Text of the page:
Making the subjective objective
Michael Mrochen & Svein Tindlund
As an optometrist, do you really understand the visual needs of your patients? From experience, we know that’s not an easy task. There’s no standard or objective way to define that for a patient – it’s usually based on subjectivity and guesswork. So, how do we make the subjective objective? That’s what Svein talks about with Michael Mrochen, an entrepreneur in the ophthalmic and vision care industries and one of the persons behind Vivior, a smart device that measures data on a patient’s visual needs and translates this data into the right optical solution.
- Q1 What's your background?
- Q2 How do ophthalmologists get to know the advanced vision needs of their patients?
- Q3 Are our patients able to give us the right information about vision needs?
- Q4 Could you tell us about your innovation?
- Q5 How does this work in practice for our patients in optometry clinics?
- Q6 How can we access and use the collected data?
- Q7 Can you show me how the system looks like?
- Q8 Do you also have charts that are targeted towards the patient?
- Q9 You’re recording direction and colour temperature to estimate if a person is inside, outside or in front of a computer?
- Q10 What’s the feedback from patients and clinicians?
- Q11 How do you see Vivior in an e-health perspective?
- Q12 Where can we learn more about your work?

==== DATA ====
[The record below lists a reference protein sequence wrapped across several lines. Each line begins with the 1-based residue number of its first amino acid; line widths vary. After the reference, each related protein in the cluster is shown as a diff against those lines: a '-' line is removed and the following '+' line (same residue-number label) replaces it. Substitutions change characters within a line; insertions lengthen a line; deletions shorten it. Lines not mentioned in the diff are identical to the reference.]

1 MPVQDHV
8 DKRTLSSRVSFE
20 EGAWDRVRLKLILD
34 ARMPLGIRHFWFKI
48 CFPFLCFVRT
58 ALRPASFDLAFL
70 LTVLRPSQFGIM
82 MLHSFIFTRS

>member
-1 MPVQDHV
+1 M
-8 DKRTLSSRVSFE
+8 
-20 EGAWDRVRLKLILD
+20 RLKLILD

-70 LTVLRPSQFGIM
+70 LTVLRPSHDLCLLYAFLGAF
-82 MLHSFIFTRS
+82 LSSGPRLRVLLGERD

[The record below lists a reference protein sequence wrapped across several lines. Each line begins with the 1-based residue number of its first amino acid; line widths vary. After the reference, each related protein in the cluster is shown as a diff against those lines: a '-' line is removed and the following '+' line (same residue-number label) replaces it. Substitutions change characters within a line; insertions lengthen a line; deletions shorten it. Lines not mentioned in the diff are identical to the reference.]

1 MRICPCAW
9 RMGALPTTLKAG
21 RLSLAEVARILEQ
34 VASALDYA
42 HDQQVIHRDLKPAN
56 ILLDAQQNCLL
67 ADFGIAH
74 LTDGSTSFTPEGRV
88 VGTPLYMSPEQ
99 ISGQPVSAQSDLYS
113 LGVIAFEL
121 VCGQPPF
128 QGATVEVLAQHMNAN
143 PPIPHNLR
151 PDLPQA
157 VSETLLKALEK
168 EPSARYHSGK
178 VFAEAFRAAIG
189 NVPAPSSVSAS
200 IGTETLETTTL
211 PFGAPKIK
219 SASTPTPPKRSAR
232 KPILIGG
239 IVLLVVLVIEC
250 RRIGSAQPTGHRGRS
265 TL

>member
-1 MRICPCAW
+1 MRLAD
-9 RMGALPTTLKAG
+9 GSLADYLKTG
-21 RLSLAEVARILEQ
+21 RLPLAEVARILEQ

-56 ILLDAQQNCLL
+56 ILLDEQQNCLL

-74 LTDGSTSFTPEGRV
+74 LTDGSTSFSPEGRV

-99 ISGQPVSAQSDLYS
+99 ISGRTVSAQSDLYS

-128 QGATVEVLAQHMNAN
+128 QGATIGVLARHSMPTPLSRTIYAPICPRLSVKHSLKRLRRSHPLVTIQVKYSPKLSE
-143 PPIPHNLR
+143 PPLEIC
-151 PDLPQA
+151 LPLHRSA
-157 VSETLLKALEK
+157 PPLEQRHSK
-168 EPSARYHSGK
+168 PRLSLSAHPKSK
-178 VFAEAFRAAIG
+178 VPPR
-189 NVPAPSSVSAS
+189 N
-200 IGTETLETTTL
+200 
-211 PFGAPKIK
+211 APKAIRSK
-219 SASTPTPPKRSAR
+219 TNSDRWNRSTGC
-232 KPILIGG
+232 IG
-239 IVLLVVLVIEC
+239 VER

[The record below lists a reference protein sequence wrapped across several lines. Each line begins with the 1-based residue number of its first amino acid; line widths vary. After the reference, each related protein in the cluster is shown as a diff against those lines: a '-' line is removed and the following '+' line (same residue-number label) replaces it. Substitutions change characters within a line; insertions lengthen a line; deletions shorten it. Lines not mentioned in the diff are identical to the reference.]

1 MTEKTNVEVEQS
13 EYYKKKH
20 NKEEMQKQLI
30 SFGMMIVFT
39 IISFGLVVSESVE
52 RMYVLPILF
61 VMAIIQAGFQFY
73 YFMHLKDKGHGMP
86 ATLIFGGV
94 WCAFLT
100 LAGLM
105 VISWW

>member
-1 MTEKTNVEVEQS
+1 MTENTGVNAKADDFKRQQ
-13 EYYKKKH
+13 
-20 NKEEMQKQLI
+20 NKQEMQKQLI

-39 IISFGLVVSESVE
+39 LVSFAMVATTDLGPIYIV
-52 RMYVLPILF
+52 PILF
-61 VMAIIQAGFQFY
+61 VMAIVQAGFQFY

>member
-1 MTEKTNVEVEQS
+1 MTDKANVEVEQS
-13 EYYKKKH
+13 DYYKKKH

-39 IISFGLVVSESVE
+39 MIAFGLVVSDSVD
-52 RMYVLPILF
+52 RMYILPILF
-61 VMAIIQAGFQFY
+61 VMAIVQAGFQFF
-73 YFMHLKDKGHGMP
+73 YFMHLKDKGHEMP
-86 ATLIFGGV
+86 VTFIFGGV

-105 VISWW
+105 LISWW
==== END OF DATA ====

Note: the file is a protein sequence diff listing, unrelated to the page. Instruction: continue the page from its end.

It’s a pleasure to spend some time with you, Michael! You’re probably one of the few non-ophthalmologists who have been listed multiple times on The Ophthalmologist’s Power List of most influential people in the industry. Tell us a bit about your background and why you became so fond of eye care?
A great pleasure to meet you again as well, Svein! Quite early in the nineties, I got the opportunity to get into optics, lasers and optical design, as I worked for a company that’s now called Carl Zeiss Meditec. I got very excited about combining the world of technology with vision and vision improvement. I also had the joy of working with one of the leaders in ophthalmology, Theo Seiler. He could fantastically bridge the world of ophthalmology with innovations and technology. These experiences have made me enthusiastic about ophthalmology and vision care! I now have the pleasure to bring technology to patients who want to see better and maintain their vision.
That brings us to my next question, about patients and their needs. To really understand their visual needs is not an easy task. As an optometrist, I must admit that I’m probably often closer to guessing than knowing for sure what my patients need. Particularly for the advanced vision needs with modern work life and several distances and angles. Is it the same for ophthalmologists? When it comes to modern cataract surgery with multifocal IOL’s you need to map the vision needs in the same way, right?